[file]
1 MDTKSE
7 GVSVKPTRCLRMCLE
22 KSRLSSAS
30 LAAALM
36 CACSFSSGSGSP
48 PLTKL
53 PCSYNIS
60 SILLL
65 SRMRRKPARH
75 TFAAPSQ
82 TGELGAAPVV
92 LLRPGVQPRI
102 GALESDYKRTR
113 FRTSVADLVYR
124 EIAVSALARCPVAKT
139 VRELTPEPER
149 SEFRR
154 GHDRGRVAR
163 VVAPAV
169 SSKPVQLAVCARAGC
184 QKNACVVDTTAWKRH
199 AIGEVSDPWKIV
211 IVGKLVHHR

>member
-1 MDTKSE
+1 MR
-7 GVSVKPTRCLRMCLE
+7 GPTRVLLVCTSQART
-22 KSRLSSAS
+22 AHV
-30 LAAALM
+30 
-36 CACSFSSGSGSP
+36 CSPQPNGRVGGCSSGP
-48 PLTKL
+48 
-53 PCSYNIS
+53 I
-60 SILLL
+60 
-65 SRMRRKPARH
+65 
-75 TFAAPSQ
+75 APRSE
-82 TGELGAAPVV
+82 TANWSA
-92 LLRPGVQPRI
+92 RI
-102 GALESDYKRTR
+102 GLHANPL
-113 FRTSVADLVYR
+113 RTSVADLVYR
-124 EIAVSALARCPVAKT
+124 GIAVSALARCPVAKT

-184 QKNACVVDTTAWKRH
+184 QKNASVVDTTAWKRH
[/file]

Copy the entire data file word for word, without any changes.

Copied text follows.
1 MDTKSE
7 GVSVKPTRCLRMCLE
22 KSRLSSAS
30 LAAALM
36 CACSFSSGSGSP
48 PLTKL
53 PCSYNIS
60 SILLL
65 SRMRRKPARH
75 TFAAPSQ
82 TGELGAAPVV
92 LLRPGVQPRI
102 GALESDYKRTR
113 FRTSVADLVYR
124 EIAVSALARCPVAKT
139 VRELTPEPER
149 SEFRR
154 GHDRGRVAR
163 VVAPAV
169 SSKPVQLAVCARAGC
184 QKNACVVDTTAWKRH
199 AIGEVSDPWKIV
211 IVGKLVHHR

>member
-1 MDTKSE
+1 MR
-7 GVSVKPTRCLRMCLE
+7 GPTRVLLVCTSQART
-22 KSRLSSAS
+22 AHV
-30 LAAALM
+30 
-36 CACSFSSGSGSP
+36 CSPQPNGRVGGCSSGP
-48 PLTKL
+48 
-53 PCSYNIS
+53 I
-60 SILLL
+60 
-65 SRMRRKPARH
+65 
-75 TFAAPSQ
+75 APRSE
-82 TGELGAAPVV
+82 TANWSA
-92 LLRPGVQPRI
+92 RI
-102 GALESDYKRTR
+102 GLHANPL
-113 FRTSVADLVYR
+113 RTSVADLVYR
-124 EIAVSALARCPVAKT
+124 GIAVSALARCPVAKT

-184 QKNACVVDTTAWKRH
+184 QKNASVVDTTAWKRH